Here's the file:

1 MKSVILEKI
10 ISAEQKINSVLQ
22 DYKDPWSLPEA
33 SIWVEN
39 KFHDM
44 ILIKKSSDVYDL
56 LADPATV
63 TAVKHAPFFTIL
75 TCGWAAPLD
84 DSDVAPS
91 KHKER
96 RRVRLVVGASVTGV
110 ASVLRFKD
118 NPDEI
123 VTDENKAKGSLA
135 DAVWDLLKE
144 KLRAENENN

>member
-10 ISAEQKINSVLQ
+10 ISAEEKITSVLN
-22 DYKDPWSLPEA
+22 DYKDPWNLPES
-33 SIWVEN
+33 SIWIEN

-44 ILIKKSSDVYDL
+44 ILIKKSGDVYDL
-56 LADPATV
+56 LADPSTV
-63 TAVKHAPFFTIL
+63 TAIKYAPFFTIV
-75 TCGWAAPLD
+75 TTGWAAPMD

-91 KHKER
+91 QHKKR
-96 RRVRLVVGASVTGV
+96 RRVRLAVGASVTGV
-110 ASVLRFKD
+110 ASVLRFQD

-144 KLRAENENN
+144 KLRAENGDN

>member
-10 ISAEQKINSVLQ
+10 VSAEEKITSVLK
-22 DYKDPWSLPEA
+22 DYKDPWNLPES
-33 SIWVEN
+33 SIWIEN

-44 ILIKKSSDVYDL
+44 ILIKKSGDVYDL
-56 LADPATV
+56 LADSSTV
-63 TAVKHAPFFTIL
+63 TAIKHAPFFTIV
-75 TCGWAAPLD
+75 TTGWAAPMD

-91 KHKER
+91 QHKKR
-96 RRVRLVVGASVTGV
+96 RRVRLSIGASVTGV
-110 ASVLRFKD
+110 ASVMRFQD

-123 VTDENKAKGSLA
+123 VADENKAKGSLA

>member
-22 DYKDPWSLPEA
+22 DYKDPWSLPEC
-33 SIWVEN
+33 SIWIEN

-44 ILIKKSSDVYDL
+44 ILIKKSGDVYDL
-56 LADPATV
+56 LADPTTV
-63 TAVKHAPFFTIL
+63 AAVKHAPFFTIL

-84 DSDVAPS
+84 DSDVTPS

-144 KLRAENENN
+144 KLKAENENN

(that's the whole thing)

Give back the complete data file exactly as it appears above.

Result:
1 MKSVILEKI
10 ISAEQKINSVLQ
22 DYKDPWSLPEA
33 SIWVEN
39 KFHDM
44 ILIKKSSDVYDL
56 LADPATV
63 TAVKHAPFFTIL
75 TCGWAAPLD
84 DSDVAPS
91 KHKER
96 RRVRLVVGASVTGV
110 ASVLRFKD
118 NPDEI
123 VTDENKAKGSLA
135 DAVWDLLKE
144 KLRAENENN

>member
-10 ISAEQKINSVLQ
+10 ISAEEKITSVLN
-22 DYKDPWSLPEA
+22 DYKDPWNLPES
-33 SIWVEN
+33 SIWIEN

-44 ILIKKSSDVYDL
+44 ILIKKSGDVYDL
-56 LADPATV
+56 LADPSTV
-63 TAVKHAPFFTIL
+63 TAIKYAPFFTIV
-75 TCGWAAPLD
+75 TTGWAAPMD

-91 KHKER
+91 QHKKR
-96 RRVRLVVGASVTGV
+96 RRVRLAVGASVTGV
-110 ASVLRFKD
+110 ASVLRFQD

-144 KLRAENENN
+144 KLRAENGDN

>member
-10 ISAEQKINSVLQ
+10 VSAEEKITSVLK
-22 DYKDPWSLPEA
+22 DYKDPWNLPES
-33 SIWVEN
+33 SIWIEN

-44 ILIKKSSDVYDL
+44 ILIKKSGDVYDL
-56 LADPATV
+56 LADSSTV
-63 TAVKHAPFFTIL
+63 TAIKHAPFFTIV
-75 TCGWAAPLD
+75 TTGWAAPMD

-91 KHKER
+91 QHKKR
-96 RRVRLVVGASVTGV
+96 RRVRLSIGASVTGV
-110 ASVLRFKD
+110 ASVMRFQD

-123 VTDENKAKGSLA
+123 VADENKAKGSLA

>member
-22 DYKDPWSLPEA
+22 DYKDPWSLPEC
-33 SIWVEN
+33 SIWIEN

-44 ILIKKSSDVYDL
+44 ILIKKSGDVYDL
-56 LADPATV
+56 LADPTTV
-63 TAVKHAPFFTIL
+63 AAVKHAPFFTIL

-84 DSDVAPS
+84 DSDVTPS

-144 KLRAENENN
+144 KLKAENENN